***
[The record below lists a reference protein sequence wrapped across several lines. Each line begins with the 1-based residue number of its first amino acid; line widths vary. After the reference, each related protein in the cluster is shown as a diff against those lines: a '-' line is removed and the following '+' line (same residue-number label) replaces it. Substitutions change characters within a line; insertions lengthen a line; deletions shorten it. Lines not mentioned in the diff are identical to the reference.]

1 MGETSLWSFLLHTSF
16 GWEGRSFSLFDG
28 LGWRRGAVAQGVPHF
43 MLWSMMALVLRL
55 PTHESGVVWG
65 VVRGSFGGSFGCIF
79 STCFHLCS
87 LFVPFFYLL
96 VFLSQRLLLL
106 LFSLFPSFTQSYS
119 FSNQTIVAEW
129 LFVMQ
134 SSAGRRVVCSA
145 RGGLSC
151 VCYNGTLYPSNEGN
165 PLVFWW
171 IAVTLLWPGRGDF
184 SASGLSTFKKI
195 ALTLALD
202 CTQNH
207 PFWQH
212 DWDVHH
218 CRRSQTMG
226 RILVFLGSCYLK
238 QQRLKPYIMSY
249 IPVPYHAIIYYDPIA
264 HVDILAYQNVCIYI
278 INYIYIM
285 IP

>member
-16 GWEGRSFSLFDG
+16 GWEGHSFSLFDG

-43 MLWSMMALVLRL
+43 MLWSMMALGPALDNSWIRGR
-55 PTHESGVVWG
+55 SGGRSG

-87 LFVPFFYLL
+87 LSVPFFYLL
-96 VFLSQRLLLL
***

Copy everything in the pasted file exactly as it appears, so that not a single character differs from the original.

[The record below lists a reference protein sequence wrapped across several lines. Each line begins with the 1-based residue number of its first amino acid; line widths vary. After the reference, each related protein in the cluster is shown as a diff against those lines: a '-' line is removed and the following '+' line (same residue-number label) replaces it. Substitutions change characters within a line; insertions lengthen a line; deletions shorten it. Lines not mentioned in the diff are identical to the reference.]

1 MGETSLWSFLLHTSF
16 GWEGRSFSLFDG
28 LGWRRGAVAQGVPHF
43 MLWSMMALVLRL
55 PTHESGVVWG
65 VVRGSFGGSFGCIF
79 STCFHLCS
87 LFVPFFYLL
96 VFLSQRLLLL
106 LFSLFPSFTQSYS
119 FSNQTIVAEW
129 LFVMQ
134 SSAGRRVVCSA
145 RGGLSC
151 VCYNGTLYPSNEGN
165 PLVFWW
171 IAVTLLWPGRGDF
184 SASGLSTFKKI
195 ALTLALD
202 CTQNH
207 PFWQH
212 DWDVHH
218 CRRSQTMG
226 RILVFLGSCYLK
238 QQRLKPYIMSY
249 IPVPYHAIIYYDPIA
264 HVDILAYQNVCIYI
278 INYIYIM
285 IP

>member
-16 GWEGRSFSLFDG
+16 GWEGHSFSLFDG

-43 MLWSMMALVLRL
+43 MLWSMMALGPALDNSWIRGR
-55 PTHESGVVWG
+55 SGGRSG

-87 LFVPFFYLL
+87 LSVPFFYLL
-96 VFLSQRLLLL